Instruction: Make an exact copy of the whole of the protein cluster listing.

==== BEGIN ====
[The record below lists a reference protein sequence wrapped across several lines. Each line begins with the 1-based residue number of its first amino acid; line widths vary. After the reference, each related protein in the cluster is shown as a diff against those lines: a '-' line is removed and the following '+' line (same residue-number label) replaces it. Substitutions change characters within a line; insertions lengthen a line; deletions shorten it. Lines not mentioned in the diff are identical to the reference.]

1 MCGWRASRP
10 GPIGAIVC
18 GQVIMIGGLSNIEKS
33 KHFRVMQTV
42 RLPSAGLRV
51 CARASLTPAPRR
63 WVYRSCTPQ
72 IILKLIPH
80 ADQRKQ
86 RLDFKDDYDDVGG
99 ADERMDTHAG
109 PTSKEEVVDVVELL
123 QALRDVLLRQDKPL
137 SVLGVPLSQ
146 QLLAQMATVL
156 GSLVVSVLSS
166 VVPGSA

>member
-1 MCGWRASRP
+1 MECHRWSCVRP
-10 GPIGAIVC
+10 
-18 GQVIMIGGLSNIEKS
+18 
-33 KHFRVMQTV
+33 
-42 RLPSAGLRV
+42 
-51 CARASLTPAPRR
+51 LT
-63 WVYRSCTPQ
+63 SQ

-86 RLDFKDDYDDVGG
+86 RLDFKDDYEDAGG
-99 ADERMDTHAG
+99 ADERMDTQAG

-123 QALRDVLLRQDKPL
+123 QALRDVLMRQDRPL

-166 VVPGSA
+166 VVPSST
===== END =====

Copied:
[The record below lists a reference protein sequence wrapped across several lines. Each line begins with the 1-based residue number of its first amino acid; line widths vary. After the reference, each related protein in the cluster is shown as a diff against those lines: a '-' line is removed and the following '+' line (same residue-number label) replaces it. Substitutions change characters within a line; insertions lengthen a line; deletions shorten it. Lines not mentioned in the diff are identical to the reference.]

1 MCGWRASRP
10 GPIGAIVC
18 GQVIMIGGLSNIEKS
33 KHFRVMQTV
42 RLPSAGLRV
51 CARASLTPAPRR
63 WVYRSCTPQ
72 IILKLIPH
80 ADQRKQ
86 RLDFKDDYDDVGG
99 ADERMDTHAG
109 PTSKEEVVDVVELL
123 QALRDVLLRQDKPL
137 SVLGVPLSQ
146 QLLAQMATVL
156 GSLVVSVLSS
166 VVPGSA

>member
-1 MCGWRASRP
+1 MECHRWSCVRP
-10 GPIGAIVC
+10 
-18 GQVIMIGGLSNIEKS
+18 
-33 KHFRVMQTV
+33 
-42 RLPSAGLRV
+42 
-51 CARASLTPAPRR
+51 LT
-63 WVYRSCTPQ
+63 SQ

-86 RLDFKDDYDDVGG
+86 RLDFKDDYEDAGG
-99 ADERMDTHAG
+99 ADERMDTQAG

-123 QALRDVLLRQDKPL
+123 QALRDVLMRQDRPL

-166 VVPGSA
+166 VVPSST